Invite two students to take turns reading aloud from 2 Kings 5:9–15. Ask the class to follow along and look for the effect of Naaman’s actions. After the students have read, ask the following questions to help the class recognize the roles of the student, the Holy Ghost, and the teacher.

  • What effects did Naaman’s actions have?

  • Who filled the role of a teacher in this account?

  • How do you think the Holy Ghost might have played a role in Naaman’s experience?

Invite students to share how they have invited the Spirit and acted on what they have learned in seminary or in other gospel settings and the results of such efforts.

Give students time to ponder one or two things they want to do to fulfill their role in seminary this year. Invite them to set a goal to act on these desires. You might suggest that they write this goal in their scripture study journals or on a piece of paper. If students need help coming up with goals, consider showing the following ideas from chapter 1 of Gospel Teaching and Learning:

  • Develop a habit of daily scripture study.

  • Discover and express doctrines and principles that are relevant to their personal lives.

  • Ask questions and seek answers that help them better understand the gospel and how it applies to their lives.

  • Share insights, experiences, and feelings.

  • Explain gospel doctrines and principles to others and testify of their truthfulness.

  • Develop scripture study skills, such as marking, cross-referencing, and using the scripture study aids.

Commentary and Background Information

The role of the Holy Ghost in relation to the roles of the teacher and student

Elder David A. Bednar of the Quorum of the Twelve Apostles taught about how the Holy Ghost’s power relates to the roles of the teacher and the student:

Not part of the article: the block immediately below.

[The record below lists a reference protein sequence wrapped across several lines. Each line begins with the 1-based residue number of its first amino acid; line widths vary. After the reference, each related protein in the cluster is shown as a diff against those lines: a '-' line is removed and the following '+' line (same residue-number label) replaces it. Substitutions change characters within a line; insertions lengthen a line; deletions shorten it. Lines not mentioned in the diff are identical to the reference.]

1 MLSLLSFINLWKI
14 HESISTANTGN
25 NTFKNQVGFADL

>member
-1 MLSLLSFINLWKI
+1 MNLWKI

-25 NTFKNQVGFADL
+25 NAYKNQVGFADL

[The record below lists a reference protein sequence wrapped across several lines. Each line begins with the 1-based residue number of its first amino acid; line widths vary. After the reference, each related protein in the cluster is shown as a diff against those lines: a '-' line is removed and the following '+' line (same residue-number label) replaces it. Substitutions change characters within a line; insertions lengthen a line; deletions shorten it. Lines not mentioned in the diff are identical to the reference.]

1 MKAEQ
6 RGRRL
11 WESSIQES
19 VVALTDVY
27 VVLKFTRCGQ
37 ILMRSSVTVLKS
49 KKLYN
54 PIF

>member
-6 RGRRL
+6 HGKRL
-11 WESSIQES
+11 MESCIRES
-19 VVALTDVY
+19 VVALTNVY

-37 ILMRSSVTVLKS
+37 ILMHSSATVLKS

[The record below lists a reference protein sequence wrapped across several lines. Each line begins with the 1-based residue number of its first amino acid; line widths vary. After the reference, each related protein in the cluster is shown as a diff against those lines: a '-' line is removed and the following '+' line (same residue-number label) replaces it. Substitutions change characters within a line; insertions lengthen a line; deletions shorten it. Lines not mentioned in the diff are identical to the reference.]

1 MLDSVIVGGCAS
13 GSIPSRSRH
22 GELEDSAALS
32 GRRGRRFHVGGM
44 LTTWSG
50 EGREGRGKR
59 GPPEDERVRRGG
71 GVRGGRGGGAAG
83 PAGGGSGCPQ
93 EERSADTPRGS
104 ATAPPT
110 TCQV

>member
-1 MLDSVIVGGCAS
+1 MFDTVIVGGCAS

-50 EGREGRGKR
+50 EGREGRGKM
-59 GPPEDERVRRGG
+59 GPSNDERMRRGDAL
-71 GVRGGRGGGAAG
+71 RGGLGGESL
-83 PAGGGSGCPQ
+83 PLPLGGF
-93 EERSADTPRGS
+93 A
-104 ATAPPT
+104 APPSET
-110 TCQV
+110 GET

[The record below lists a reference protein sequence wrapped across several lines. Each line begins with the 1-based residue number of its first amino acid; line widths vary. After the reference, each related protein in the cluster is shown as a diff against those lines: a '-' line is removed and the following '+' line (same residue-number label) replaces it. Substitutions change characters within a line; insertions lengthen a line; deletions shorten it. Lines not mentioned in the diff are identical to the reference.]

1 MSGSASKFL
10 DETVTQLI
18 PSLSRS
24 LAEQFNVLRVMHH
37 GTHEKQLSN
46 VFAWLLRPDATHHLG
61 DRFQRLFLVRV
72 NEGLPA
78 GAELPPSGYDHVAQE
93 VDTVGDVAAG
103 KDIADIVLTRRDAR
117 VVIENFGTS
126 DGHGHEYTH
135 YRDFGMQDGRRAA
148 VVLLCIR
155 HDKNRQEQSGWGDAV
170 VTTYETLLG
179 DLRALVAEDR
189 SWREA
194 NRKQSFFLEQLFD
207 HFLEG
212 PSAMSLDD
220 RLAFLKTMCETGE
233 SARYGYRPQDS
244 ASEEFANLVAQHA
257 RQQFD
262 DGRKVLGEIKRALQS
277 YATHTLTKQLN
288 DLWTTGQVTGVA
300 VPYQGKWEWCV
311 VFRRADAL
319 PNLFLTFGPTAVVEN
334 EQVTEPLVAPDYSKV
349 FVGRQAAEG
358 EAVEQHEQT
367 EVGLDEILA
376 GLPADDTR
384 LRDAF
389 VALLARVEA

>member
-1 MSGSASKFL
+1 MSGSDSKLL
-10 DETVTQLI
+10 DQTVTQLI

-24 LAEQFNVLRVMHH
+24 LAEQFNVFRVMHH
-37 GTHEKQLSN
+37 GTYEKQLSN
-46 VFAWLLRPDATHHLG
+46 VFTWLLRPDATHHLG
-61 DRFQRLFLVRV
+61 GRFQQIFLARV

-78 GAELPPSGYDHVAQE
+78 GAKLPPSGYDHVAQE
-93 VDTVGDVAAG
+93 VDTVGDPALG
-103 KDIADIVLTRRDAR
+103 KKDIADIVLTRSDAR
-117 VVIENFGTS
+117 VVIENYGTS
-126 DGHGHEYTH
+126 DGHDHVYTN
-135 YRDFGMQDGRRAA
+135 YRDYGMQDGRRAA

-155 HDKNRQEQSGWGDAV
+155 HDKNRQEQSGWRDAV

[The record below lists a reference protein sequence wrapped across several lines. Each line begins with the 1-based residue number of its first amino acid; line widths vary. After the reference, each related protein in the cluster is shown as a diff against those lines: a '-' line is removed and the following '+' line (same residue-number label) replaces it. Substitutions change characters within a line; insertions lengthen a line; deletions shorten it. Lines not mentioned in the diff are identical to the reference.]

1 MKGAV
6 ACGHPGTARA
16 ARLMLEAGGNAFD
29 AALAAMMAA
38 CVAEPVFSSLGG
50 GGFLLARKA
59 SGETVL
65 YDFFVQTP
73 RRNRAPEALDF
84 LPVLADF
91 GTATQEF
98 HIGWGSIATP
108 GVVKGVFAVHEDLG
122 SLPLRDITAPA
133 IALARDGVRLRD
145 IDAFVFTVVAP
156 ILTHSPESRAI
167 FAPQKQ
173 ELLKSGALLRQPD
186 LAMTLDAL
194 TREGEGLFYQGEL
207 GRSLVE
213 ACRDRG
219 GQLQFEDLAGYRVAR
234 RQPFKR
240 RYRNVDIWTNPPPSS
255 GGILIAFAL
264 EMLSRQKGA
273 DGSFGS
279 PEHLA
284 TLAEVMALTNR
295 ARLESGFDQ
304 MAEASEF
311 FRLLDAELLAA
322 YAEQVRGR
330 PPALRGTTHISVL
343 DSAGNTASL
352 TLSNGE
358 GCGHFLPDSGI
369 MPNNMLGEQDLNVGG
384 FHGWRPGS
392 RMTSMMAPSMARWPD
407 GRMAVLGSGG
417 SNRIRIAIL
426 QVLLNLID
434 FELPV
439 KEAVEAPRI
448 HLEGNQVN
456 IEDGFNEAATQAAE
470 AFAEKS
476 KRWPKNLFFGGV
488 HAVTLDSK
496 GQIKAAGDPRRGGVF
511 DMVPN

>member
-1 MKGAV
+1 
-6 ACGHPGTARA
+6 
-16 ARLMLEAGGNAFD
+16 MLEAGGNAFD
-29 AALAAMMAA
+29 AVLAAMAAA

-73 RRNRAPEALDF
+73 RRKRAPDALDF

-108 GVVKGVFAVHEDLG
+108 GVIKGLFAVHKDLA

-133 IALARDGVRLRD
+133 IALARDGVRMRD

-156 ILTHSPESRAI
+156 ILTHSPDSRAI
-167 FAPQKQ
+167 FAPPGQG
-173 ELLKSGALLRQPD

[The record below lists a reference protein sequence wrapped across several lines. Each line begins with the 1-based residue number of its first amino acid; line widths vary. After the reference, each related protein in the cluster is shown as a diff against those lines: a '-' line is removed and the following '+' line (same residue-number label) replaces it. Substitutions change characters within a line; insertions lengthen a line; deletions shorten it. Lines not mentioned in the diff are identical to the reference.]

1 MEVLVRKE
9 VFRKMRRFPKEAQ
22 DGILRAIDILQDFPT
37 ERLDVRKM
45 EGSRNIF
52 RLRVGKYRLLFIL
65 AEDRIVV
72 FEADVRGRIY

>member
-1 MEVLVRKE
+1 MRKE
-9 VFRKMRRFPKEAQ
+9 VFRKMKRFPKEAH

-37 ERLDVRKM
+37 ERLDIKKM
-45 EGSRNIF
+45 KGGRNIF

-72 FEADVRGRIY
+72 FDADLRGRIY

“Nephi teaches us, ‘When a man speaketh by the power of the Holy Ghost the power of the Holy Ghost carrieth [the message] unto the hearts of the children of men’ (2 Nephi 33:1). Please notice how the power of the Spirit carries the message unto but not necessarily into the heart. A teacher can explain, demonstrate, persuade, and testify, and do so with great spiritual power and effectiveness. Ultimately, however, the content of a message and the witness of the Holy Ghost penetrate into the heart only if a receiver allows them to enter” (“Seek Learning by Faith,” Ensign, Sept. 2007, 61).

Strive for greater conversion

This is a glorious time to be a youth in the Church. Remember that no matter how inspired parents, youth leaders, and seminary teachers may be, each student has responsibility for his or her own conversion. “You have [the] primary responsibility for your own conversion. No one can be converted for you, and no one can force you to be converted. However, others can help you in the process of conversion. Learn from the righteous examples of family members, Church leaders and teachers, and men and women in the scriptures” (True to the Faith: A Gospel Reference [2004], 43). Conversion takes place when we are diligent about saying prayers, studying the scriptures, attending church, and being worthy to participate in church and temple ordinances. Conversion comes as we act on the righteous principles we learn in our homes and in the classroom. Conversion comes as we live pure and virtuous lives and enjoy the companionship of the Holy Ghost.

The importance of the Holy Ghost

President Henry B. Eyring of the First Presidency taught why it is essential for the Holy Ghost to fulfill His role in seminary:

“Our students cannot know of God, and so love as they must love, unless they are taught by the Holy Spirit. Only by the Spirit can they know that God loved us enough to send His Son to be the [mediator] for our sins and that Jesus is the Son of God and that Christ paid the price of their sins. Only by the Spirit can they know that Heavenly Father and His resurrected and glorified Son appeared to Joseph Smith. Only by the Spirit can they know that the Book of Mormon is the true word of God. And only by inspiration can they feel the love of the Father and the Son for them in giving us the ordinances necessary to receive eternal life. Only by obtaining those witnesses, placed deep into their hearts by the Holy Ghost, will they be rooted on a sure foundation to stand steady through the temptations and trials of their lives” (“To Know and to Love God” [address to Church Educational System religious educators, Feb. 26, 2010], 2;